3. Add vegetable stock, and carrots to pot. Cook over high heat, uncovered for 15 minutes. Lower heat slightly and cover, let cook for an additional 30 minutes. 

4Add in onion powder, oregano, and cloves. Let soup cool for a bit and use an immersion blender to puree. Be careful if the soup is hot, it could easily splash. Puree evenly and completely, so that the carrot stock becomes perfectly smooth and creamy. 

5. Keep soup on low heat uncovered as you make your dumpling dough.


6. Sift flour into large mixing bowl. Add in baking powder, salt, sugar, sage, dill, basil, boiling water, and non-dairy butter. Your dough will get nice and elastic, and that’s when it’s time to cook your dumplings. 

7. Turn the heat up on your soup pot, make sure it is strongly simmering. Spoonful by spoonful, take lumps of the dough and drop it into the carrot soup. I allow a few seconds between each dumpling, it gives them a moment to solidify before you drop in the next pocket of dough. Simmer for about an additional 10 minutes, and serve. 


Look at these perfect warm pockets of dough.


Homemade Massaman Curry with Tumeric Rice


Homemade curry paste is a real treat. This sauce may look commonplace, but don’t be fooled, it has complex flavors blended fragrantly into every bite. Traditional Thai Massaman curry includes meat as well as shrimp paste, this version omits those and replaces them with perfectly cooked potatoes, tender carrots, crispy tofu, and cashews.


(For the homemade curry paste)

8 dried thai chili peppers (soaked for 20 minutes, then seeded and diced)

2 tsp. coriander

2 tsp. cumin

1 tsp. cinnamon

1/4 tsp. ground cloves

1 tsp. ground white pepper

1 stem lemongrass, chopped

1/2 tsp. galanga powder

(for the rest of the curry dish)

1 box firm tofu

4 medium potatoes (I used classic brown Idaho)

3 large carrots

5 tbsp. homemade curry paste

2 cans coconut milk

2 cups vegetable stock

1 cinnamon stick

6 cardamom pods

1 tbsp. brown sugar

1 tbsp. tamarind concentrate

1/2 cup cashews (you can use peanuts if you prefer)

(for the rice)

1 tbsp. tumeric

2 cups rice (Jasmine or Basmati)

1. First you can prep your vegetables, and chop any herbs. I like to chop the potatoes and carrots very roughly, in big chunks- with the long cooking time even larger pieces of potato and carrot will be perfectly cooked.  


2. Now make your curry paste- combine all the ingredients for the paste in the order that they are listed above, pureeing them in your food processor.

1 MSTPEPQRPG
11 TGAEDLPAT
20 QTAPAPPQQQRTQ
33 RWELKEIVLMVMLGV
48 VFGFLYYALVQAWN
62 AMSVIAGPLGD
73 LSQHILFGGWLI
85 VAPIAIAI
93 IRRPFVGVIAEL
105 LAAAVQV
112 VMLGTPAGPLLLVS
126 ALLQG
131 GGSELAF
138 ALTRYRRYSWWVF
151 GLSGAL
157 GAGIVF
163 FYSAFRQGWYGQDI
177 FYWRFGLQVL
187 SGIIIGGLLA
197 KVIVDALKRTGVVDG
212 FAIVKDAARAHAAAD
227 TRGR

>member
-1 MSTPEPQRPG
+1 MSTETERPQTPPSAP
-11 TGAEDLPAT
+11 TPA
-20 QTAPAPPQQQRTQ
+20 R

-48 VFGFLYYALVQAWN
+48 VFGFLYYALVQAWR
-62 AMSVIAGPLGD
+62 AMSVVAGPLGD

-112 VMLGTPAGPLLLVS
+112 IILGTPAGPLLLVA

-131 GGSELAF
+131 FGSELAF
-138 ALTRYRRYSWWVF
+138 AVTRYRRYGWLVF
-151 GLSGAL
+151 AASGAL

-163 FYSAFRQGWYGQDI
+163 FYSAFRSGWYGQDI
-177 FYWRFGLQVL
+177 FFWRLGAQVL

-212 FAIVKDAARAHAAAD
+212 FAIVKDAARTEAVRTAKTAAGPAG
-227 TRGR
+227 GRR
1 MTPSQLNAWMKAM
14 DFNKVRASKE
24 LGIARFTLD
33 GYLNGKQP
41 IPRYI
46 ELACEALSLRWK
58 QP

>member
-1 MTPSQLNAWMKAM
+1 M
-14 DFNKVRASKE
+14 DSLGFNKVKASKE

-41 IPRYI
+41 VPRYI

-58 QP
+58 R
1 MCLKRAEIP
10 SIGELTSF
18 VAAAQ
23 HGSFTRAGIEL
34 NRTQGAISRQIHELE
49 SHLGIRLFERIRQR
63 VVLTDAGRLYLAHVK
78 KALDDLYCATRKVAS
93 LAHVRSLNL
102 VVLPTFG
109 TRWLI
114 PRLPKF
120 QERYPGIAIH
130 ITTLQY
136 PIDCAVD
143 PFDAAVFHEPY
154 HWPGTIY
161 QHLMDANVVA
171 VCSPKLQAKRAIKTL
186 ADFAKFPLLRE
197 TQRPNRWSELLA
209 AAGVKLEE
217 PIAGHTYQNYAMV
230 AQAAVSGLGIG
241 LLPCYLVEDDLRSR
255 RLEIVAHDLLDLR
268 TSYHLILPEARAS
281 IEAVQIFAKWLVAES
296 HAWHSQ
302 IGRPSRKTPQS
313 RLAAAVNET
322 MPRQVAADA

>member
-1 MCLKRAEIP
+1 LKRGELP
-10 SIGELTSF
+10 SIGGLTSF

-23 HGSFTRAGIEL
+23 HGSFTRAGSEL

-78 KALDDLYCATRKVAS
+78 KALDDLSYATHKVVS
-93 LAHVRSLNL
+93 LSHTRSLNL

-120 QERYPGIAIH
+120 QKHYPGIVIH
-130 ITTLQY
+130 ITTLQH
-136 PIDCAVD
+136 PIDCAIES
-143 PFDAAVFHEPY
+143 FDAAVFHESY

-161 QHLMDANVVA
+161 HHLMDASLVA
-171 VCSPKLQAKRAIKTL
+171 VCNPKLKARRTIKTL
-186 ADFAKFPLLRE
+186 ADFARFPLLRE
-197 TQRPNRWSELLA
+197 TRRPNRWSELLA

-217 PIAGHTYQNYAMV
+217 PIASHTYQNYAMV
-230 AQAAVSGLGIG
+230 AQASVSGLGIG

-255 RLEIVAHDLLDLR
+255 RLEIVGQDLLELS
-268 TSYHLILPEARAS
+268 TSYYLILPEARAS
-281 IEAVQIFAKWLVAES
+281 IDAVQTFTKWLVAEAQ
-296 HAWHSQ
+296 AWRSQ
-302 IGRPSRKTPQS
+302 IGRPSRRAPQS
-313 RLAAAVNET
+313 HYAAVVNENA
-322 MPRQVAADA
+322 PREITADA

3. Cube and fry your tofu, and set aside. 


4. Add olive oil, cashews, and curry paste to a large pot, saute on high for about 4 minutes. The aroma of the paste will become very strong, but the cashews should not be burning- add more oil if necessary. 

5. Add coconut milk to pot, also throw in potatoes and carrots. Add in vegetable stock along with tamarind, cardamom (shelled), cinnamon, and brown sugar. Cook covered over medium high for 20 minutes. You may want to make your tumeric rice while the curry simmers. I used Basmati rice, as the rice is cooking add enough tumeric to fully color the rice yellow. 


6. Now cook uncovered over medium for 30 minutes. This gives the sauce time to thicken and become more multifaceted. Once this is done, gently mix in the fried tofu. The sauce should be beautifully fragrant and creamy. 


Serve with rice, add garnish of your choice (shallots, cilantro, and basil would all work well).

Vegan Truffle Cream Pasta- Two Ways


This creamy truffle infused pasta with baby bella mushrooms and peas can be served extra creamy or crispy and baked- cook’s choice.


1 box baby bella mushrooms

1 box rotini (you may not use the whole box, I used about 3/4 of it cooked)

1 cup frozen peas

1 cup cashews

1/4 cup nutritional yeast

1.5 cup almond milk

2 tbsp. non-dairy butter

1 tbsp. white truffle oil (If you don’t want to buy truffle oil, simply infuse some regular olive oil with garlic and rosemary, and use that instead of the truffle oil)

1/2 tsp. lemon juice

1 tbsp. basil

1/2 tsp. oregano

(Optional: additional nutritional yeast and plan breadcrumbs, only use if you are making baked version)

1. Soak cashews in warm water for at least an hour.